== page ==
Tennent’s Premiership: Currie Chieftains show their class to defeat Watsonians

Both sides overcome treacherous conditions to produce a pulsating encounter

Currie Chieftains
Currie Chieftains full-back Jamie Forbes scored twice against Watsonians ***Image: Fraser Gaffney***

Currie Chieftains 34

Watsonians 17

COLIN RENTON @ Malleny Park

ANY notion that the wet weather might dampen the ambition of two sides determined to play open rugby was dispelled in a fast-paced encounter brimming with entertaining rugby. In the end, Chieftains were deserved winners, and their coach Ben Cairns had every right to feel satisfied with what he had just seen.

“We’ll take that final result. There’s things we can do better, as always, but there was lots of good bits there,” he said. “I thought some of our defensive sets were outstanding. I thought our ability to still play, even in those conditions, was really impressive. Some of the quality in the wide channels was really good. I thought we got the balance right in terms of when we needed to carry and when it was on to go to the edges.”

Cala Homes supports Currie Chieftains

And, of the areas that still need work he added:  “I was disappointed with our discipline first half and a bit disappointed with our accuracy second half.”

For Chieftains, the hard pitches in the early part of the season have been ideal for the fast flowing style Cairns wants to play, and he is hopeful that deteriorating surfaces over the coming weeks will not dent his men’s ambition.

“We are going to try not to let it affect us although obviously it plays a part in your decision making,” he said.

For Watsonians coach Steve Lawrie, it was a bad day at the office. His assessment was honest and concise.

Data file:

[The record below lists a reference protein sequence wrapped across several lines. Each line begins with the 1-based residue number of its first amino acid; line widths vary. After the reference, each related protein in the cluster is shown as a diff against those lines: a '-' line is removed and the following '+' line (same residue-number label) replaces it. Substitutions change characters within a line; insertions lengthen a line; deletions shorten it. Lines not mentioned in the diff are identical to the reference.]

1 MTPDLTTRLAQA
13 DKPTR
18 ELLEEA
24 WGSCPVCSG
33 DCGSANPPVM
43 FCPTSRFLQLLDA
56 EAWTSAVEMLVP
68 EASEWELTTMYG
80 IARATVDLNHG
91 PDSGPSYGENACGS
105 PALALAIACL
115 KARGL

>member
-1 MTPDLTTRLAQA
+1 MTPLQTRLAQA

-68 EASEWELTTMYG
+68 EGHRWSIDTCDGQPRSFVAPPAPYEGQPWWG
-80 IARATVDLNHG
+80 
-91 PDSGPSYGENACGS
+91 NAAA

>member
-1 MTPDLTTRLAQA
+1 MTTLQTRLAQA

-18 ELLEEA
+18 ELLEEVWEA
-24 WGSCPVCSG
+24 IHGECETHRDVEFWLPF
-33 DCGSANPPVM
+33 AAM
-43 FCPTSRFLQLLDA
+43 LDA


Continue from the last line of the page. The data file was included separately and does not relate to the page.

“The much better team won – it’s that simple. I thought they were more intelligent in the way they went about it,” he stated.

“We lacked tempo in attack. We are disappointed but we’ve got to be realistic – ultimately they were the better side. And, if you play poorly against teams that are good then you will lose games of rugby. I’m disappointed because I thought we were more mature than that, but I think there’s a couple of areas we can definitely tighten up on. “

It started well for Lawrie’s side who took the lead with four minutes on the clock.  A penalty for not rolling away on the edge of the home 22 was a gift for a kicker of Lee Millar’s calibre.

Chieftains responded with a score that was a prime example of the pacey counter-attacking style that has become their habit this season. Gregor Hunter started it with a break from deep and a perfectly weighted pass to Mike Vernel was followed by slick transfers via Rhys Davies and Jamie Forbes, before Hunter rejoined the line to dot down in the corner.

Hunter’s touchline conversion was just short of the target but he was back on target after 15 minutes when he added the extras after sending Jamie Forbes in for try number two following a sustained spell of pressure.

Millar spurned the chance of three more points following an offence that earned Joe Reynolds a yellow card, raking the line-out option instead, and it proved the correct decision when a powerful surge ended with Josh Rowland applying the final touch. Millar’s conversion cut the gap to two points.